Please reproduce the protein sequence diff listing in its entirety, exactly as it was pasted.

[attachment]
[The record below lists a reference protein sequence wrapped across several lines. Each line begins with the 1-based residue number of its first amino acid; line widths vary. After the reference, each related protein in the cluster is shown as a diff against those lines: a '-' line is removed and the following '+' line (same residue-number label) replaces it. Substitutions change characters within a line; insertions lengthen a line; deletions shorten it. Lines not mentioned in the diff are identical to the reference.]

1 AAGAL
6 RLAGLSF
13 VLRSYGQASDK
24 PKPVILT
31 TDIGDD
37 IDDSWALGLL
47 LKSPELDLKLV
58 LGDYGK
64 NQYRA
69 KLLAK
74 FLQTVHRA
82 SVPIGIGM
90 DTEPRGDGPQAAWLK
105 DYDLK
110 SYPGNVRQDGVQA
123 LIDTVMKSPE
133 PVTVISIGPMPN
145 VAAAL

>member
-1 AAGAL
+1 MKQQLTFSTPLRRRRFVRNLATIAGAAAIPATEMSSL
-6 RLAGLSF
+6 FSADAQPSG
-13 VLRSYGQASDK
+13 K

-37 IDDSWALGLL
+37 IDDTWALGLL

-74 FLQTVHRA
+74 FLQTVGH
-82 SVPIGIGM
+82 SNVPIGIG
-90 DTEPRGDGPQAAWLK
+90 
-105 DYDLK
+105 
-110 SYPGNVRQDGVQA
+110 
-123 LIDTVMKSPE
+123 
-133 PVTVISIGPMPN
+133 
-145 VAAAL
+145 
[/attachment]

[The record below lists a reference protein sequence wrapped across several lines. Each line begins with the 1-based residue number of its first amino acid; line widths vary. After the reference, each related protein in the cluster is shown as a diff against those lines: a '-' line is removed and the following '+' line (same residue-number label) replaces it. Substitutions change characters within a line; insertions lengthen a line; deletions shorten it. Lines not mentioned in the diff are identical to the reference.]

1 AAGAL
6 RLAGLSF
13 VLRSYGQASDK
24 PKPVILT
31 TDIGDD
37 IDDSWALGLL
47 LKSPELDLKLV
58 LGDYGK
64 NQYRA
69 KLLAK
74 FLQTVHRA
82 SVPIGIGM
90 DTEPRGDGPQAAWLK
105 DYDLK
110 SYPGNVRQDGVQA
123 LIDTVMKSPE
133 PVTVISIGPMPN
145 VAAAL

>member
-1 AAGAL
+1 MKQQLTFSTPLRRRRFVRNLATIAGAAAIPATEMSSL
-6 RLAGLSF
+6 FSADAQPSG
-13 VLRSYGQASDK
+13 K

-37 IDDSWALGLL
+37 IDDTWALGLL

-74 FLQTVHRA
+74 FLQTVGH
-82 SVPIGIGM
+82 SNVPIGIG
-90 DTEPRGDGPQAAWLK
+90 
-105 DYDLK
+105 
-110 SYPGNVRQDGVQA
+110 
-123 LIDTVMKSPE
+123 
-133 PVTVISIGPMPN
+133 
-145 VAAAL
+145 